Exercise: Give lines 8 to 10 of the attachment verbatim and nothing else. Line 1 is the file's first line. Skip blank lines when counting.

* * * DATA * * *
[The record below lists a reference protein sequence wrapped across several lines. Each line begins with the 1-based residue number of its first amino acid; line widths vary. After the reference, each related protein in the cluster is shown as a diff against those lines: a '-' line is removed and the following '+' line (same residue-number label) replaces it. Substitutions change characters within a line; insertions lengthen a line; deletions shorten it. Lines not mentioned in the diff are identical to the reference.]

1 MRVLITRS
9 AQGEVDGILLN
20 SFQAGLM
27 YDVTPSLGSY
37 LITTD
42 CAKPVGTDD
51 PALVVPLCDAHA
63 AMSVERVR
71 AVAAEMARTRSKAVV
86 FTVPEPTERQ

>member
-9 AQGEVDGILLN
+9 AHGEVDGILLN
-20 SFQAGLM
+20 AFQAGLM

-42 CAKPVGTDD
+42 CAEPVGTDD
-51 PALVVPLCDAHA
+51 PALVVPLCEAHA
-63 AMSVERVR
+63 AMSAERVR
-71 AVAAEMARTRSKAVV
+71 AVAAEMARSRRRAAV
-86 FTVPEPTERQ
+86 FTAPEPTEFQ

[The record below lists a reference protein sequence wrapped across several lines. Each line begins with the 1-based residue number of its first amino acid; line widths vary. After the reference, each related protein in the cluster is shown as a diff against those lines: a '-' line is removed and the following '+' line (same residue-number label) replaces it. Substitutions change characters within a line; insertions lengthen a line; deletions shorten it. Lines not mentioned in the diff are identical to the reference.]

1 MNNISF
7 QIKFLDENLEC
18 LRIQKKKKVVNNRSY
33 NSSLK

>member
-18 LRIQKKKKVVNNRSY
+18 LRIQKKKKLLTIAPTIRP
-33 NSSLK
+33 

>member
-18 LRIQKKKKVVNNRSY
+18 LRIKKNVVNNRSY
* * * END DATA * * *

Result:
51 PALVVPLCDAHA
63 AMSVERVR
71 AVAAEMARTRSKAVV